Can the government compel the minister to say any of this stuff, if the minister believes, for whatever reason, this is not what he believes, not what he wants to say?
Of course, in a practical way, no law currently can compel the minister to say anything, and you wonder why any couple told by a minister, "Look, I wish you well, but I cannot say, in public, I approve of your marriage," why any couple hearing that would say, "Well, but we want you to preside over our wedding anyway."
If the couple sues the minister for violating their rights by not saying what they want him to say, could any jury find for the plaintiff couple? What right has the minister violated by refusing to speak? What right has the couple to force the minister to speak the words they want to hear him say?
I have to agree with the minister: He ought not be compelled to speak, i.e., to perform the wedding service, saying all the things which are part of that.
I cannot see that Indiana actually needs a law to protect any minister's right to not speak--it's already protected.
I do not see how we can compel speech. The First Amendment means we are free to speak or not to speak.
I do not see how we can compel speech. The First Amendment means we are free to speak or not to speak.
Posted by the phantom speaks at 9:18 AM
Wednesday, April 1, 2015
Every day someone tells me he has been screwed by Obamacare: The costs of his medications have risen; the MRI machine was so loud it made his ears hurt; his flood insurance went up; he got a smaller refund on his income tax; his daughter's cheerleading team cannot afford to go to the national competition in Oklahoma City this year. It's all Obamacare, or at the very least government. Government has replaced Satan as the catch-all for what ails us.
Where does this come from? You know very well: Mr. Limbaugh and fellow travelers including but not limited to Mr. McConnell and Mr. Boehner and all those Republicans federal and local, all reading from the same hymn book. They have seized control of the brains of the masses. They rule the waves, the airwaves that is, and they have as much penetration into gray matters as Big Brother ever dreamed of.
Paul Krugman recently illuminated how wrong Republican doomsday sayers have been about Obamacare, which they have been trying to convince us is a disaster.
He is correct, of course, Obamacare is way better than what we had, despite its bizarre complexity, a chimera of private health insurance and public funding which is a reflection of the way our government works: All the players are payers and as long as everyone gets his cut, the bill becomes law.
So people like my self-employed son in Brooklyn now have really good health insurance for half what really terrible health insurance used to cost him. That means if he gets sick, he may not drag the entire family, his parents and everyone, down into bankruptcy. So, as far as payment systems go, it has been a success.
But American healthcare is structurally disordered, and no Obamacare or any system of payment has yet steered its boat away from the rocky hazards toward which it is sailing.
Older doctors have always carped about how the system is going to pot, but there are signs this time their criticisms of current trends are on the mark now.
The structural problems are:
1. Doctors are motivated by profit and profit is generated by fee for service which drives the system into ever expanding services in search of fees.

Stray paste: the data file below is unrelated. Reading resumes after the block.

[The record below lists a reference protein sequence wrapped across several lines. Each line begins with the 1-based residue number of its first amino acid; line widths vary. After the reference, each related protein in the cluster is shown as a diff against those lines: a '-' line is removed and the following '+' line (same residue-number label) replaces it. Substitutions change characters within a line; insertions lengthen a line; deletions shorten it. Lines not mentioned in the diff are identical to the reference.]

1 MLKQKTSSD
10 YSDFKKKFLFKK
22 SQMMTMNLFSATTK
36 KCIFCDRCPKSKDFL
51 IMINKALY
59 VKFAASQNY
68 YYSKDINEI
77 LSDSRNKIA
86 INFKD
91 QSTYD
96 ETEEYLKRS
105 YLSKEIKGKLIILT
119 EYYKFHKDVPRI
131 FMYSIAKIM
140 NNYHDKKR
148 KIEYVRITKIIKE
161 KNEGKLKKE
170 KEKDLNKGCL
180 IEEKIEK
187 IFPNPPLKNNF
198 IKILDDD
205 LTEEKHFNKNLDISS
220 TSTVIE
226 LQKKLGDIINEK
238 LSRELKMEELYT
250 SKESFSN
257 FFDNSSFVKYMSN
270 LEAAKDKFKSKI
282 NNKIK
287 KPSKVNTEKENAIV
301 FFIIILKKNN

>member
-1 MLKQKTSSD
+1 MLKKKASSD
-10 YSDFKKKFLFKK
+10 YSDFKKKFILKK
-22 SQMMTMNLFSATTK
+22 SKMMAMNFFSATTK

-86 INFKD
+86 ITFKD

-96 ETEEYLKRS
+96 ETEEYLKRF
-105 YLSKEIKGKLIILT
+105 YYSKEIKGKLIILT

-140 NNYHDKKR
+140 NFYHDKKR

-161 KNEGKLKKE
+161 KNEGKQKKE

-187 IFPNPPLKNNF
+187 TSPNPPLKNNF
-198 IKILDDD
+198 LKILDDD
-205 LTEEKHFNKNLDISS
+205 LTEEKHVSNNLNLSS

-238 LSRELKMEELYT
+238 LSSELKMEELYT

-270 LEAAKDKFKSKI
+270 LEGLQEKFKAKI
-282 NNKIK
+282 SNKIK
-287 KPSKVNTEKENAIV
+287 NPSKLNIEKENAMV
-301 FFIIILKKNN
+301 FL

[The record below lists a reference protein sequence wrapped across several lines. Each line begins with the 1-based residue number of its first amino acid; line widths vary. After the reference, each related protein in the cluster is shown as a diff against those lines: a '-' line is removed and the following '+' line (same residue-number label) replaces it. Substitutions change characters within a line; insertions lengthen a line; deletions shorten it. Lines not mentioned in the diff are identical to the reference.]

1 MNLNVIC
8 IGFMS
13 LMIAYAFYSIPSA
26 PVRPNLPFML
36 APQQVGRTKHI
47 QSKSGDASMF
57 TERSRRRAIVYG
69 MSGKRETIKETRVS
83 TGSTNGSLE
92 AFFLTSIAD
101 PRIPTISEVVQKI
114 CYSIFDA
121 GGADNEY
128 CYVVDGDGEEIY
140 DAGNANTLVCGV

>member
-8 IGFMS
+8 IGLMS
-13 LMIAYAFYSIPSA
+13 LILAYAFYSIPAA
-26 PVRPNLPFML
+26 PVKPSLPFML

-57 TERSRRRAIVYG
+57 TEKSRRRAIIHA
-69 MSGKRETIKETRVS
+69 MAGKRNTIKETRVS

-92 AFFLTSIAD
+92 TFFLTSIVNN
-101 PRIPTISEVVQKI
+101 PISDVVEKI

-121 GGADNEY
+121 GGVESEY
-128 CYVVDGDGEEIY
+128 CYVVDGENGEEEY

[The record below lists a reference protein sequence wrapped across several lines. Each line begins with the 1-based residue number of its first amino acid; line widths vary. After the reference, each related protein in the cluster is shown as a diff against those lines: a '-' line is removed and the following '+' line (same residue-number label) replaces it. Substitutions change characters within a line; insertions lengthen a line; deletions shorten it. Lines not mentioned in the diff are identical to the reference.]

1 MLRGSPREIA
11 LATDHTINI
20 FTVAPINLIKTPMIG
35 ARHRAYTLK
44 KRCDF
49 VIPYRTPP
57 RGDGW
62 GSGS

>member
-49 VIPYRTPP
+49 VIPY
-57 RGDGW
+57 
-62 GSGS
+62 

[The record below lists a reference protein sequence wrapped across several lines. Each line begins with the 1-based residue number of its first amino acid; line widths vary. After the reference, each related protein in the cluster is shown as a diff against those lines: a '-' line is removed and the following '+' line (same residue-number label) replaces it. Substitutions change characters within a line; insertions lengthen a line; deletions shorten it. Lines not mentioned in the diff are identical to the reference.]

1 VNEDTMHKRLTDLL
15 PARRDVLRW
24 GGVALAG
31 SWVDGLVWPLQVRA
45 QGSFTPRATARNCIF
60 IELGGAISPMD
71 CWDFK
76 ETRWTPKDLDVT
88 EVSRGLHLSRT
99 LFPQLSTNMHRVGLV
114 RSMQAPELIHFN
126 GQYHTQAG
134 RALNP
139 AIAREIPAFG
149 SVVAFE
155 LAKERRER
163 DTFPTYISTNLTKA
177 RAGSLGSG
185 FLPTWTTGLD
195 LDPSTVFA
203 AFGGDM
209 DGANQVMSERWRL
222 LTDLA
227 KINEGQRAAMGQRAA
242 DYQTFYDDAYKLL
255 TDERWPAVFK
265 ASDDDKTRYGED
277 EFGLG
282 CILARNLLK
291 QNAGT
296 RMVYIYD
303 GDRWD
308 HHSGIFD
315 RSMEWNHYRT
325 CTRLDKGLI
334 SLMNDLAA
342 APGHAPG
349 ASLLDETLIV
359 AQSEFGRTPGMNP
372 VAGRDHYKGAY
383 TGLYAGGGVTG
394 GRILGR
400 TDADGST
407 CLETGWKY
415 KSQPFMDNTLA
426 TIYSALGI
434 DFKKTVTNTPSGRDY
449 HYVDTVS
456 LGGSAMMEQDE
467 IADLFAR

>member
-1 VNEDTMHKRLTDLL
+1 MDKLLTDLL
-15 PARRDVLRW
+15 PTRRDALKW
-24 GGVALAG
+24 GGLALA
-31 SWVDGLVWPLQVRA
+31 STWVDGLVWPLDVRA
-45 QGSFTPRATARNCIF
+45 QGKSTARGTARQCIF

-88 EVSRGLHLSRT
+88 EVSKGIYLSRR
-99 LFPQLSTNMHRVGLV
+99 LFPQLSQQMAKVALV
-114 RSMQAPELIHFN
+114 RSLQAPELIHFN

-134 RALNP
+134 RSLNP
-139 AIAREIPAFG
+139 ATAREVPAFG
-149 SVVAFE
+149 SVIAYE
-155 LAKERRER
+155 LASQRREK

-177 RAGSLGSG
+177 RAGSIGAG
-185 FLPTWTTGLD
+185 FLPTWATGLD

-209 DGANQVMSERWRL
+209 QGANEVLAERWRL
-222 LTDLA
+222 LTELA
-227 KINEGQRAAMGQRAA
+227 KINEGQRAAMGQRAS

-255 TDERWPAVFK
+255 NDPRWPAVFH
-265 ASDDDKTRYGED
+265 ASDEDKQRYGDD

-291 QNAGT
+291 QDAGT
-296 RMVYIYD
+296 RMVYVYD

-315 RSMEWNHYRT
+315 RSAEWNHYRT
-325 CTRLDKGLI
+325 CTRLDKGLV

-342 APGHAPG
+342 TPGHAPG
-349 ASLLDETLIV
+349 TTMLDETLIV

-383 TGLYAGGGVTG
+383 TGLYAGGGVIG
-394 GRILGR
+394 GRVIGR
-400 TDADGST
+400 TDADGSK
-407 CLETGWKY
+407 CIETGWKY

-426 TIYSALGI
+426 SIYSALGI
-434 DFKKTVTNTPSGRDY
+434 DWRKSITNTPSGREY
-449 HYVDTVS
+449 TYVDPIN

2. The English, decades ago, figured out how to use generalists and non physicians effectively. We have not learned from the Brits nor from anyone else who might be doing medicine better than we are, because, in our hubris we have convinced ourselves we have the "best medical system in the world." That declaration might make John Boehner feel all proud, but it means we have not learned from others.
3. Innovation, which once came from university medical schools, now comes from profit centers, from drug and device companies and the kind of innovation which emanates from these profit driven sources is not likely to benefit the public health, no matter how much it improves the bank accounts of those corporations.
Someone once said, "Medicine is too important to be left in the hands of doctors." Our problem currently may be that the hands of the doctors are nowhere felt now, and in their place are the hands of the bankers, the MBA's, the politicians and the entrepreneurs. Not that these people have nothing to offer, but whose hands should be on the steering wheel?
At root, it's a problem of values. The high energy, hard edged entrepreneurs, who think that the world, all parts of the world, ought to be run by dollars look at public health as a soft and fuzzy and inefficient ideal of commonweal and they want to apply principles of natural selection to doctors and patients. They want "lean and mean" and they abhor socialized medicine and look at healthcare in Britain, Sweden and all those "welfare state" European nations as failed programs. The Europeans know better: They look at our system and see a system that fails 90% but serves 10% admirably.
The inner city clinic I ran for 13 years in Washington, D.C. provided low cost care to people who could not afford to see doctors, during the 1980's and 1990's as a quid pro quo mandated by the DC government. The hospital from which it ran was in a swanky part of town, a maternity hospital which delivered the babies of the affluent. Well, the DC government said, if you are going to make money in this territory, you have to pay the rent.
That, of course, was, as Mr. Limbaugh would say, is just another example of the nanny state taking from you and me and the hard workers and giving to the undeserving slackers.
Does Ms. Clinton, or any other Democrat, save Elizabeth Warren, have an answer for this?
Posted by the phantom speaks at 11:58 AM